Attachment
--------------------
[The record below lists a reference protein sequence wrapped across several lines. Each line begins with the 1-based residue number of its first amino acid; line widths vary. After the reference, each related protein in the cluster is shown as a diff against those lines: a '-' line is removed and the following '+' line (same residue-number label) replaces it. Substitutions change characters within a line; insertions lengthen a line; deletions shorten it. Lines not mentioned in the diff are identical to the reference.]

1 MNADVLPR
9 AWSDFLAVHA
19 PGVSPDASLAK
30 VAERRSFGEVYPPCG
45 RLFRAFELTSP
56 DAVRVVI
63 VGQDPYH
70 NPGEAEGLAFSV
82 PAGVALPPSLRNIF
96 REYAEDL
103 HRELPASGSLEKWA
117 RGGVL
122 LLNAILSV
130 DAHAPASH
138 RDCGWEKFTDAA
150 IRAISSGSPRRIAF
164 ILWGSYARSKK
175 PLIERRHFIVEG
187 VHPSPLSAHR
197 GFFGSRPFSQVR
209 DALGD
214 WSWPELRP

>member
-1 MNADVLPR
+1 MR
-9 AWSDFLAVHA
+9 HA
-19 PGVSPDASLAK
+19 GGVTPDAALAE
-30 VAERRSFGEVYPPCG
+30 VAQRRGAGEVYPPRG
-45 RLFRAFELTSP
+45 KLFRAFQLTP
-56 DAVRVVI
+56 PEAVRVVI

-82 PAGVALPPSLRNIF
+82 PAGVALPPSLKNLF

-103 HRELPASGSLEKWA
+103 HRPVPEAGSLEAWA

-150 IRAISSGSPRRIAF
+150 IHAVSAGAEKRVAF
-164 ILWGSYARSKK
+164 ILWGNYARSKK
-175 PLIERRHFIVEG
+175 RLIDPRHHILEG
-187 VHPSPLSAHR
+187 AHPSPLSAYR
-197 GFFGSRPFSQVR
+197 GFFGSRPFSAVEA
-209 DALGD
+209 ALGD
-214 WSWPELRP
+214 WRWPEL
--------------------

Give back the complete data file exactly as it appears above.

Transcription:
[The record below lists a reference protein sequence wrapped across several lines. Each line begins with the 1-based residue number of its first amino acid; line widths vary. After the reference, each related protein in the cluster is shown as a diff against those lines: a '-' line is removed and the following '+' line (same residue-number label) replaces it. Substitutions change characters within a line; insertions lengthen a line; deletions shorten it. Lines not mentioned in the diff are identical to the reference.]

1 MNADVLPR
9 AWSDFLAVHA
19 PGVSPDASLAK
30 VAERRSFGEVYPPCG
45 RLFRAFELTSP
56 DAVRVVI
63 VGQDPYH
70 NPGEAEGLAFSV
82 PAGVALPPSLRNIF
96 REYAEDL
103 HRELPASGSLEKWA
117 RGGVL
122 LLNAILSV
130 DAHAPASH
138 RDCGWEKFTDAA
150 IRAISSGSPRRIAF
164 ILWGSYARSKK
175 PLIERRHFIVEG
187 VHPSPLSAHR
197 GFFGSRPFSQVR
209 DALGD
214 WSWPELRP

>member
-1 MNADVLPR
+1 MR
-9 AWSDFLAVHA
+9 HA
-19 PGVSPDASLAK
+19 GGVTPDAALAE
-30 VAERRSFGEVYPPCG
+30 VAQRRGAGEVYPPRG
-45 RLFRAFELTSP
+45 KLFRAFQLTP
-56 DAVRVVI
+56 PEAVRVVI

-82 PAGVALPPSLRNIF
+82 PAGVALPPSLKNLF

-103 HRELPASGSLEKWA
+103 HRPVPEAGSLEAWA

-150 IRAISSGSPRRIAF
+150 IHAVSAGAEKRVAF
-164 ILWGSYARSKK
+164 ILWGNYARSKK
-175 PLIERRHFIVEG
+175 RLIDPRHHILEG
-187 VHPSPLSAHR
+187 AHPSPLSAYR
-197 GFFGSRPFSQVR
+197 GFFGSRPFSAVEA
-209 DALGD
+209 ALGD
-214 WSWPELRP
+214 WRWPEL